Teens are twice as likely than Boomers to strongly believe morality is relative and are less likely to believe abortion and homosexuality are morally wrong, according to a new Barna survey.
The poll found that 24 percent of teens (ages 13-18) strongly believe that “what is morally right and wrong changes over time based on society.” Among Boomers – those born between 1946 and 1964 – only 12 percent strongly affirm the statement.
Among Millennials (born between 1984 and 1998), 21 percent strongly believe in moral relativity, while 18 percent of Gen X (born between 1965 and 1983) affirm it.
The survey, released Tuesday, also shows teens are more liberal than older generations on several issues. For example:
Only 20 percent of teens strongly believe homosexual behavior is morally wrong. It’s the lowest percentage among all generations.
34 percent of teens strongly believe lying is morally wrong, compared to 50 percent of Gen X and 54 percent of Boomers who strongly believe it.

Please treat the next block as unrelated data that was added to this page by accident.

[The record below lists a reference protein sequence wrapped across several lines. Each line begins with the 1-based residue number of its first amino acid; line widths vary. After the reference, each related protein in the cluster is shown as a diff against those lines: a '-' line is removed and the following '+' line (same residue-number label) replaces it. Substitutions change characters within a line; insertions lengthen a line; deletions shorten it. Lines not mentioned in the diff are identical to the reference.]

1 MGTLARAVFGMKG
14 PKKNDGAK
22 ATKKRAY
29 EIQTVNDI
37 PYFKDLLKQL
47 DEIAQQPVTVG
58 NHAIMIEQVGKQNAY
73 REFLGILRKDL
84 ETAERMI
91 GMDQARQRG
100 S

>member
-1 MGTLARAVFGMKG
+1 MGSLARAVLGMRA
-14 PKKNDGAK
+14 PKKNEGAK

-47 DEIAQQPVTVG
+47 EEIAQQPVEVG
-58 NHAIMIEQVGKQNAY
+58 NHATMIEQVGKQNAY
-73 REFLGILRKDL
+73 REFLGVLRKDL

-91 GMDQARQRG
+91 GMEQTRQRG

29 percent of teens strongly believe abortion is morally wrong. While that percent is higher than may be expected, it nevertheless is the lowest percentage among all generations.
On a few issues, such as whether sex before marriage is wrong, teens are on par with other generations. Twenty-one percent of teens strongly believe it is wrong, compared to 22 percent of Boomers.
Michael Foust is a freelance writer. Visit his blog, MichaelFoust.com.
Photo courtesy: Sammie Vasquez/Unsplash
Michael Foust has covered the intersection of faith and news for 20 years. His stories have appeared in Baptist Press, Christianity Today, The Christian Post, The Leaf-Chronicle, the Toronto Star and the Knoxville News-Sentinel.